A couple months ago, I tweeted a post written by Maz Iqbal about strategy and culture and was asked a few days later by Trier Company to weigh in on the theme. In general, my thoughts align with Maz’s; I commented on his post as much, but I wanted to take a moment to share them and go into a bit more detail. (Sorry, I started this post back then and never got back to it.)
First, what is culture? I think Herb Kelleher, a man who knows a thing or two about culture, defines it best: “Culture is what people do when no one is looking.” Culture is the set of values and norms that guides how the business operates. Culture happens when we operationalize the values.
And, what is strategy? Basically, it’s a plan or direction. It outlines how you are going to achieve the goals of the business. From BusinessDictionary.com: “The overall scope and direction of a corporation and the way in which its various business operations work together to achieve particular goals.”
I tend to view strategy and culture as two sides of the same coin. I think they need to go hand in hand; why should they compete?
Does one trump the other? No. Why? Because I think vision and purpose are more important and are the ones that do the trumping!
What is vision? According to BusinessDictionary.com: “An aspirational description of what an organization would like to achieve or accomplish in the mid-term or long-term future. It is intended to serves as a clear guide for choosing current and future courses of action.” I would add that it is not only aspirational but also inspirational.
What is purpose? It’s your Why. It’s the reason for being, the reason for doing.
Vision is where. Purpose is the why. Strategy is the how. And culture is the who and what. They’re all important. Vision and strategy are set by the executives, but culture tends to be driven by the employees. Sure, executives need to support it, but this is where employees get to take over. Strategy is top-down, while culture tends to be bottom-up. Culture can’t be shoved down your throat, where I think strategy can be. For better or worse.
Vision without execution is hallucination. -Thomas Edison
If you don’t know where you are going, you’ll end up someplace else. -Yogi Berra
I think both purpose and vision trump culture and strategy. They are the north star. They guide you when you’re lost. They point you in the right direction when competing ideas are spreading you too thin. Strategy comes out of the vision and the purpose. Culture ultimately does, too, because you’re going to hire the right people and set the right stage to deliver on your vision and your purpose. And when you’ve hired the right people – those who are aligned with your vision and your purpose -to do that, then they’ll give their hearts and souls to make sure you succeed.
Leadership is the capacity to translate vision into reality. -Warren Bennis
Great post Annette!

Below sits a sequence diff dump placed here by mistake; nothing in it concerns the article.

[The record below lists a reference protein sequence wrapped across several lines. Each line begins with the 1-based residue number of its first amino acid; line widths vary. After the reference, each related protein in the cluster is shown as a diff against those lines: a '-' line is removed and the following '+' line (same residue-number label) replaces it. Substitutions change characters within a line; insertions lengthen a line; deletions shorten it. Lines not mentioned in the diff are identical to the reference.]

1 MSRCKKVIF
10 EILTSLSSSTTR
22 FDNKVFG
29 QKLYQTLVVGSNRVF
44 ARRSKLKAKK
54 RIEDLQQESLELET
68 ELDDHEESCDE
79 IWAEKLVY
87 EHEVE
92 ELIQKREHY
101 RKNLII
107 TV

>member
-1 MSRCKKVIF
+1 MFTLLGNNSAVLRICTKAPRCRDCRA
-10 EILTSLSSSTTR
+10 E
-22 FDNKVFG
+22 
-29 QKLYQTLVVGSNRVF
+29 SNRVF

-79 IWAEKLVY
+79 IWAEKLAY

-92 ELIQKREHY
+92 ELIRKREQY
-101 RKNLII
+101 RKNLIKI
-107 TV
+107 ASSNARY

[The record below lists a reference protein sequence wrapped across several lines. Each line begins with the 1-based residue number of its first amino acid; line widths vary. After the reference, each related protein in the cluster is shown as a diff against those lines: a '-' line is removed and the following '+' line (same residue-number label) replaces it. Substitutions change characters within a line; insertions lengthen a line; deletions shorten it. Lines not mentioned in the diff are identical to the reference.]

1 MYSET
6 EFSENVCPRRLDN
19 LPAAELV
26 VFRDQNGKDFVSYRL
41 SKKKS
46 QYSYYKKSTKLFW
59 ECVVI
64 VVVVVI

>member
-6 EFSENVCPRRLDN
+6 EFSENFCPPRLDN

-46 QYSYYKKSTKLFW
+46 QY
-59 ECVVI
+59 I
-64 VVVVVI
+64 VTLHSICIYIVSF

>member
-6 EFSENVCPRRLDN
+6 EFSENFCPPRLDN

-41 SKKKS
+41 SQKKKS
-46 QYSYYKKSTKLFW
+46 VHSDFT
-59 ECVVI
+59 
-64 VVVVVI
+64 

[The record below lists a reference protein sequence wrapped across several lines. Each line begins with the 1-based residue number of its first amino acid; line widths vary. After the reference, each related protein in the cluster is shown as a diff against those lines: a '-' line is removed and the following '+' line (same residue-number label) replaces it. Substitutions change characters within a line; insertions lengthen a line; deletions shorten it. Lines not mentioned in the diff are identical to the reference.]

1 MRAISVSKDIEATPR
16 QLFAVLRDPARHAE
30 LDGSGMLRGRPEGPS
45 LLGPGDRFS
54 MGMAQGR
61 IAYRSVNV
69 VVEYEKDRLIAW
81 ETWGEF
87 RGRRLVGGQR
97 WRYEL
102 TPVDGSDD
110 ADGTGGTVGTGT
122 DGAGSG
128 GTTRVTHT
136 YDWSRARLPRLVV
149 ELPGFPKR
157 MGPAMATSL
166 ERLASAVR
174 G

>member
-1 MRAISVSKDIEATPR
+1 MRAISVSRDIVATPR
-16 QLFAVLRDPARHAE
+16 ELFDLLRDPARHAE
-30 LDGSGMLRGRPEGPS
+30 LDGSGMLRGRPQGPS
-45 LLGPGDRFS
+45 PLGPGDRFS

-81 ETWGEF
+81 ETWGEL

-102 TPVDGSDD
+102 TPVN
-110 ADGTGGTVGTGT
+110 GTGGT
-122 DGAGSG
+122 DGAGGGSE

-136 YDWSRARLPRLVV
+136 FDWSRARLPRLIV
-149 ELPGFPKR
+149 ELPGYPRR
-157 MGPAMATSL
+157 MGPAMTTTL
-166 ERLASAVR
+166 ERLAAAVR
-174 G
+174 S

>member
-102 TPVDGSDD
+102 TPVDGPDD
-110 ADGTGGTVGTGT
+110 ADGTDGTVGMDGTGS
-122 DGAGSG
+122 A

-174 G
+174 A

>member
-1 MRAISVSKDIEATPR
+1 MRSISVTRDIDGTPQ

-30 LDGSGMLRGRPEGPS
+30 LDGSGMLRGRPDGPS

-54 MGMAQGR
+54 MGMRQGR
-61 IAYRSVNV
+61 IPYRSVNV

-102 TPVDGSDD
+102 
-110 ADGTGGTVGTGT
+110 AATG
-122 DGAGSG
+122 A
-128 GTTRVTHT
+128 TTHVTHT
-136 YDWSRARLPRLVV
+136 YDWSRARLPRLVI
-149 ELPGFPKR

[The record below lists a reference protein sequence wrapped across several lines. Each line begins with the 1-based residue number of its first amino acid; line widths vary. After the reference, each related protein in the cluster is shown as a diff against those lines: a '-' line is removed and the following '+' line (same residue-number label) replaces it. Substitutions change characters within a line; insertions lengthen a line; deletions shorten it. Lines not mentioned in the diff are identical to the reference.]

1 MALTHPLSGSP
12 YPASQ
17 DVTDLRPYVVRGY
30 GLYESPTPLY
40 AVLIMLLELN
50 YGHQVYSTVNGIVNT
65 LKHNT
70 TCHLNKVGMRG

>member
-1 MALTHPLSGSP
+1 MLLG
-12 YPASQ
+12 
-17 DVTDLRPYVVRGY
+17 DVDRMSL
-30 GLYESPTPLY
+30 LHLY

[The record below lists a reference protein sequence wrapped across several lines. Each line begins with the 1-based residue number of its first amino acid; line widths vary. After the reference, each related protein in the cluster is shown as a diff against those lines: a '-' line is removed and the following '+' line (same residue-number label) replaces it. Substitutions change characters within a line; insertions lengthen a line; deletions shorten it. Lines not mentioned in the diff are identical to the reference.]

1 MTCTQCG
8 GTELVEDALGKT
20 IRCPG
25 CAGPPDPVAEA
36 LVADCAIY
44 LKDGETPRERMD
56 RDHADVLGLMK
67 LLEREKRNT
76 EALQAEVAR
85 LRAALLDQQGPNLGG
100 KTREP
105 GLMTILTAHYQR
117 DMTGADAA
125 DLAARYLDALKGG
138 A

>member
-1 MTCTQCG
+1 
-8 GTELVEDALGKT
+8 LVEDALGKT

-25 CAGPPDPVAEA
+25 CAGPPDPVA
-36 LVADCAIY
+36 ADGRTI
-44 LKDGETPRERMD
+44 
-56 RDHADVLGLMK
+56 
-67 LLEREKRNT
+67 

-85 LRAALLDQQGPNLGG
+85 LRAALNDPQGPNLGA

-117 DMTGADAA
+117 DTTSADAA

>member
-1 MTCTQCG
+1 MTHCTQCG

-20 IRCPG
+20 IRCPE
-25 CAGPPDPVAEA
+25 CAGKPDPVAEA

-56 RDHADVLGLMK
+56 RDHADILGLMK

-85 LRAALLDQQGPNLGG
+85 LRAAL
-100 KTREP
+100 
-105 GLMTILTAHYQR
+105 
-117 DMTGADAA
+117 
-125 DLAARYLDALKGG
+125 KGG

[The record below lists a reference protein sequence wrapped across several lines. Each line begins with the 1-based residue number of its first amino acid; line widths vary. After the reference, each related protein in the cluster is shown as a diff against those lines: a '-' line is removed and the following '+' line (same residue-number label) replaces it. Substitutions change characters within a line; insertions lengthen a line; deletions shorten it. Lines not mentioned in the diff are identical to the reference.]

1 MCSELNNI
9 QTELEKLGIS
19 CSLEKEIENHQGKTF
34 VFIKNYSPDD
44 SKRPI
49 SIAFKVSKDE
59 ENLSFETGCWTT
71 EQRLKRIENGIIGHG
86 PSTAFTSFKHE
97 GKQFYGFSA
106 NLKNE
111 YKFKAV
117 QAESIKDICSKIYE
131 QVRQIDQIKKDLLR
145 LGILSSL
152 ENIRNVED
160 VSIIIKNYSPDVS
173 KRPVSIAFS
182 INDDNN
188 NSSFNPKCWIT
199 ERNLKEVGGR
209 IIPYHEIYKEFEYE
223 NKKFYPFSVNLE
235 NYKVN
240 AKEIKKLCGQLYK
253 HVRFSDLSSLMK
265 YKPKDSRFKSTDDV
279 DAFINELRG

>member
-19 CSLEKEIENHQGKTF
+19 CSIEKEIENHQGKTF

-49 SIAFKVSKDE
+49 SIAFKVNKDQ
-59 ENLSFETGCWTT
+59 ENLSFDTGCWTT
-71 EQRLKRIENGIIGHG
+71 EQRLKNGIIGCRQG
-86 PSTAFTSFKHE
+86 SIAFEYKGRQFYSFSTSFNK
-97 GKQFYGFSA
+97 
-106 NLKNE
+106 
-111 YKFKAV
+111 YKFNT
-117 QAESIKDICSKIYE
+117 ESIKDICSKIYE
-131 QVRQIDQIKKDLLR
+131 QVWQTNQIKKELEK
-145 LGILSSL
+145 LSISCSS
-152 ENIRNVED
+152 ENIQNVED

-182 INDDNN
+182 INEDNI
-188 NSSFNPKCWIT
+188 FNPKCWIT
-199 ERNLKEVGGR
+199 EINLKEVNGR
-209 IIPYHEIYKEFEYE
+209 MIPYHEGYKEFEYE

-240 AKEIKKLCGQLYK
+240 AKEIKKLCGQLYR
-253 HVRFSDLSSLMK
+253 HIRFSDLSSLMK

Completely agree – everyone has a role and they should stick to it! The executive leadership should set a compelling, vivid vision, the senior management should align the resources and the broad strategic brush and an empowered, trusted front line will create a culture that delivers in every single micro interaction within and outwith the company.
Problems arise when people dabble in other's responsibilities!
Hi Annette, like Dougie I enjoyed the post, but I don't agree.
Vision and purpose should trump strategy and culture. That is without question.
But in most organisations I think culture comes out tops, simply because you can have the greatest vision in the world. But if your culture sucks…
Of course the only way to change your culture is by a relentless focus on vision, purpose and strategy.
It seems like organizations are often tripping over terms like mission, vision, values, purpose, strategy, etc. I appreciate that you've taken a stab and putting all the pieces together.
That said, I believe culture trumps them all. Go back to Kelleher's definition: "Culture is what people do when no one is looking." The key to this is: "what people do."
Everything else such as purpose, strategy, and vision can guide actions, but only if people are tuned into these things. Culture, on the other hand, exists whether you define it or not.
Thanks, Dougie. Appreciate your thoughts on this topic!
I think you came full circle and back around to agreement with me. LOL. 🙂
Thanks for your thoughts on this topic. I like that it drives discussion and gets people thinking about it from different angles.
Your point about culture is well-taken, and a good one… but in order to get the right people into the organization to create that culture, you must first hire the right people. In order to do so, you would need to find those who are aligned with your purpose, especially, and who buy into your vision. 🙂
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Interesting post and discussion. The thing that troubles me about this discussion is the idea that we are looking for something that 'trumps' everything else, for something that is the most important piece and, therefore, the thing that we should concentrate on.
Personally, I don't think any of them are 'top trumps' but they are all equally important and dependent on each other.